This Corsica-set true crimer focuses on the characters one typically doesn’t see in French pics, except on the margins
If Larry Clark went to the French island of Corsica and made a film, it might look an awful lot like “Les Apaches.” Full of hormones, half-naked pool parties and rash teenage decisions, this sexy adolescent thriller masks much darker themes than its sunburnt style might suggest, as director Thierry de Peretti contrasts the seemingly senseless murder of a local teen by a group of his friends with the tourist-friendly party vibe preceding the tragedy. While the true-crime element feels a bit too familiar for export, the film’s depiction of social friction between the classes should attract interest from the festival scene.
If this were a commercial French film, the script might invent a romantic pretext on which to send two or more attractive white stars to the island paradise. Instead, de Peretti focuses on the characters one typically doesn’t see in such pics, except perhaps on the margins: a mix of Moroccan, Arab and gypsy teens who live on the side of town where the tourists never venture. Whereas their parents keep their heads down and try to create better opportunities for the next generation, these kids openly resent the outsiders, jumping at the suggestion by Aziz (Aziz El Hadachi) to throw a party at the vacant house where his father works.
What begins as some drunken late-night swimming inevitably gets out of hand when Aziz’s friends start stealing things — tomfoolery that the home’s owners find easy enough to solve when they arrive in town, leaning on some local thugs to trace the break-in back to Aziz’s father. Earning sympathy for doing the difficult but decent thing, Aziz comes clean and returns the loot (mostly just DVDs and junk they wouldn’t miss anyway), but he doesn’t realize that his friends also stole a valuable hunting rifle; nor does it occur to him that they’d rather bump him off than confess their involvement.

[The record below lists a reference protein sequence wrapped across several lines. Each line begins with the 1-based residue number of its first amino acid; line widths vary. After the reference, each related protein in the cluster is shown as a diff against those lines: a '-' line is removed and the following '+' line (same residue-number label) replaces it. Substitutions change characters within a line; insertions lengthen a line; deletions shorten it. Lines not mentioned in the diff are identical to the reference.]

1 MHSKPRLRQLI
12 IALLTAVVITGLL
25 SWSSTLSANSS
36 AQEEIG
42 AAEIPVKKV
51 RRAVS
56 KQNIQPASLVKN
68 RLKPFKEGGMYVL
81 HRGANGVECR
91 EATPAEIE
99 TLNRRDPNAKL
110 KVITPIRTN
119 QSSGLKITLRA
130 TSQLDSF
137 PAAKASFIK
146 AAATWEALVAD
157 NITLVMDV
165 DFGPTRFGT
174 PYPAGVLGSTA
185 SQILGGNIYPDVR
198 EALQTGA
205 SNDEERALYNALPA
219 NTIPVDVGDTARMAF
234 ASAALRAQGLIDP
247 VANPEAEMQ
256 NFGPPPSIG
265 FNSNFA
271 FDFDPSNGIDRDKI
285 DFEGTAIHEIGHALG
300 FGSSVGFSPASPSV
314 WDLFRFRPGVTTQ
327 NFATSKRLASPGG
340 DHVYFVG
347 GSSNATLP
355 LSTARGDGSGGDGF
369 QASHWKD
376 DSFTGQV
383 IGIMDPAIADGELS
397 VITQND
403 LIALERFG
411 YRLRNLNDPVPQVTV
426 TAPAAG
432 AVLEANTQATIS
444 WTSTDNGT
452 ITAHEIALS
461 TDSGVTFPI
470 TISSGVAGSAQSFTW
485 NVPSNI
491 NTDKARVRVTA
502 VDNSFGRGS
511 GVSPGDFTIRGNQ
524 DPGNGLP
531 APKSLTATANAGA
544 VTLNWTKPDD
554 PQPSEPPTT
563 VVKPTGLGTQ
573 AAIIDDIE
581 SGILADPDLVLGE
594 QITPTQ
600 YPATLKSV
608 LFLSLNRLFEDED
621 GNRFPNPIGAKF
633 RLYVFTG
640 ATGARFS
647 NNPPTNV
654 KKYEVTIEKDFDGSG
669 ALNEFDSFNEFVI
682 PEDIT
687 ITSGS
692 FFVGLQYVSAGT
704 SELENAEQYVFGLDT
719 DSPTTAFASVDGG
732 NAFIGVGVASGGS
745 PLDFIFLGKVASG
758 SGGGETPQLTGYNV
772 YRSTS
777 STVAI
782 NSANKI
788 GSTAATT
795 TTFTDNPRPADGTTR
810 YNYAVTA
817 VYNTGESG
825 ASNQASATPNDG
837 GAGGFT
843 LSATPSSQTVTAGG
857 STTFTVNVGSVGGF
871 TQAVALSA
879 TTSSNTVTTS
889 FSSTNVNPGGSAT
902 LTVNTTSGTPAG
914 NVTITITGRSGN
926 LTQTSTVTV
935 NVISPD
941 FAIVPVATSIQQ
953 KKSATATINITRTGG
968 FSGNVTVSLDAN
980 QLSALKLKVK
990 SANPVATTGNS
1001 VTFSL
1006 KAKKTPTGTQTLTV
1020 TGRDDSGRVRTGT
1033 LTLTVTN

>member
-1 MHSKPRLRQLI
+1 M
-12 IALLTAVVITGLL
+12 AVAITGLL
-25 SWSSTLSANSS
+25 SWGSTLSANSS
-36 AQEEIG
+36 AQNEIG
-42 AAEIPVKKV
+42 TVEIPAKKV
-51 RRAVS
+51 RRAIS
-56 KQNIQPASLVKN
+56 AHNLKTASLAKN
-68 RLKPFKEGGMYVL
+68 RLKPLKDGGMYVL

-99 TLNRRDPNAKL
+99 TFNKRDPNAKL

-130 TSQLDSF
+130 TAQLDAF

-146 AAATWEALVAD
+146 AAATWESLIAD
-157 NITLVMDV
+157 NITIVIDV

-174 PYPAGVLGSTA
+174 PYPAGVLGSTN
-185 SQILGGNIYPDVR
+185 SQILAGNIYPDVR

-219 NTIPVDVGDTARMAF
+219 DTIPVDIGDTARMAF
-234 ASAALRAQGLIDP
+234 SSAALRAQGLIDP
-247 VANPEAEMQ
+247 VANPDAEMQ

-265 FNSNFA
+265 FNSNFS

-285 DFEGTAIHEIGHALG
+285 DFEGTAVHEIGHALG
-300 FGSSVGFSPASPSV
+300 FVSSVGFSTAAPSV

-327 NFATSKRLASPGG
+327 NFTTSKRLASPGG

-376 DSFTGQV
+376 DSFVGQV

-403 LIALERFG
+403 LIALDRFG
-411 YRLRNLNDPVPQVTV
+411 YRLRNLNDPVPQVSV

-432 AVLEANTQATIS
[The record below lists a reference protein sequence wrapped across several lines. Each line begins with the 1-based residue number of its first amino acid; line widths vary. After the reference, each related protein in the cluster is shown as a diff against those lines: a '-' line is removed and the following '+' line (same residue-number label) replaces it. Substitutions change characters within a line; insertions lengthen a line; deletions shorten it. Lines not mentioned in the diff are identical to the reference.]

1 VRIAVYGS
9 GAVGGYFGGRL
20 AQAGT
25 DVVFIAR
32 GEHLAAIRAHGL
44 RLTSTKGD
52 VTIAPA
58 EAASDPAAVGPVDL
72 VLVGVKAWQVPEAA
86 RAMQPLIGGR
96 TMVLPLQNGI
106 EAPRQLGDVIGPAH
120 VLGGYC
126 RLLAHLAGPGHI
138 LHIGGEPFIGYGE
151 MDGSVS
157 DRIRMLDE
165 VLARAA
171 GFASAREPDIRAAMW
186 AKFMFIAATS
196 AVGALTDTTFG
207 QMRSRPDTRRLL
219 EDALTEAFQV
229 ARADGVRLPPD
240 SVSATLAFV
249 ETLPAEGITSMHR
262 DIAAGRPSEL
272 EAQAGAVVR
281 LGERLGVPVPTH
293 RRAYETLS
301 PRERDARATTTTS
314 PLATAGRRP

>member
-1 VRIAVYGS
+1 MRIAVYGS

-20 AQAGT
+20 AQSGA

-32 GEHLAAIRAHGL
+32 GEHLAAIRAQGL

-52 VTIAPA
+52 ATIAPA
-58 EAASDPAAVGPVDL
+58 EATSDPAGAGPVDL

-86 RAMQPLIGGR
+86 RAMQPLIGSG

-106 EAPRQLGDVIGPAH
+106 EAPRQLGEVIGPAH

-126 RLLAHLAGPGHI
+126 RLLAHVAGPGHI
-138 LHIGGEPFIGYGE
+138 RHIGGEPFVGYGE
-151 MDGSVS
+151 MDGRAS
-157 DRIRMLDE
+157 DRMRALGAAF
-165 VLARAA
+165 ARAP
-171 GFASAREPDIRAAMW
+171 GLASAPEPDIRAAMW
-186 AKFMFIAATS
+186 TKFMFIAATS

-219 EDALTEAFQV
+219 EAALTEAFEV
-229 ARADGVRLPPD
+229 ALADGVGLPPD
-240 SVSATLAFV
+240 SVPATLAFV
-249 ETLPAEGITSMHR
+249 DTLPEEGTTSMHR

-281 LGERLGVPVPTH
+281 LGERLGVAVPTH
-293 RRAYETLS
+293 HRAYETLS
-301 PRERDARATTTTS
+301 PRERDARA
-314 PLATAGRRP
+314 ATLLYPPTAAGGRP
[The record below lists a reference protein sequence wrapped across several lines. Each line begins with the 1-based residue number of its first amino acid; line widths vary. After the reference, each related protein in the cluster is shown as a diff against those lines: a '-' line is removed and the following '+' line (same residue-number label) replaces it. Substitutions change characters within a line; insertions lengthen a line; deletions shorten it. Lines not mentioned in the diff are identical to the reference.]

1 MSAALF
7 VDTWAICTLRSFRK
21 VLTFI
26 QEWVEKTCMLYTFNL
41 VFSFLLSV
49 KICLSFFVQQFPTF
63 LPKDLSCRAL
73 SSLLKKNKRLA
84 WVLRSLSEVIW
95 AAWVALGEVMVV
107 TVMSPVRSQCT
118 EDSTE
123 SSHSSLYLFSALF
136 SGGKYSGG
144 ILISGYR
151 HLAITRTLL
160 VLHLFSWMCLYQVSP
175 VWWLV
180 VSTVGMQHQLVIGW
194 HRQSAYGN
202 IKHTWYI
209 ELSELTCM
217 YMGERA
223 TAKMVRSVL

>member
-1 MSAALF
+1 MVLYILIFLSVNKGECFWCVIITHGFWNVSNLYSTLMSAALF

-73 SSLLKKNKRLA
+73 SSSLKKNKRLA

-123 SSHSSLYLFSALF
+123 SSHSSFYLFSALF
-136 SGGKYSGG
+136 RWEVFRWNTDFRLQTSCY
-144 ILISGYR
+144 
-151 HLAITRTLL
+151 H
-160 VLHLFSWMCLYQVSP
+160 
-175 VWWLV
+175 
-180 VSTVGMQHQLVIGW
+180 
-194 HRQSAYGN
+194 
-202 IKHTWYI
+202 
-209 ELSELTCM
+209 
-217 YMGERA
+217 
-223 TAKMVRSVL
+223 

Just as tragic as Aziz’s fate, which the film depicts in unflinchingly straightforward fashion, is the sense that their leader, the nihilistic Francois-Jo (Francois-Joseph Cullioli), is so desperate for a taste of the good life that he would resort to such cruel behavior. The break-in is but a minor inconvenience for the owners, practically forgotten as soon as their kids start to settle in to the summer home, and yet, it completely upsets the lives of the little gang responsible. In addition to being Paris police slang for young hoodlums, the pic’s title reveals an inherent racism in the culture, where exotic troublemakers are perceived as a threat to the dominant white culture.
One of the more interesting aspects of de Peretti’s approach involves the decision to alter the characters according to the actors playing them, going so far as to use the talented young newcomers’ real names onscreen. Like Larry Clark’s films, “Les Apaches” feels clued in to the generation depicted, offering a seemingly authentic portrait of how teens in this situation would behave — even as their actions, as scripted, don’t quite add up. Some critical detail seems to be missing in the motive behind the murder itself: reason to think Aziz might rat on his friends, perhaps, or a bullying dynamic that gets overlooked here.
In the end, no satisfying explanation awaits. The film proves more unsettling without a moralistic bow to tie things up, and yet, de Peretti could hardly be considered ambivalent to the material, carefully selecting moments that accentuate the underlying class conflict, including a final scene that underscores the locals’ feelings of envy and outsider-ness. Among his collaborators, d.p. Helene Louvart contributes most to the film’s personality, balancing the tension between the troubling behavior and the beautiful environments.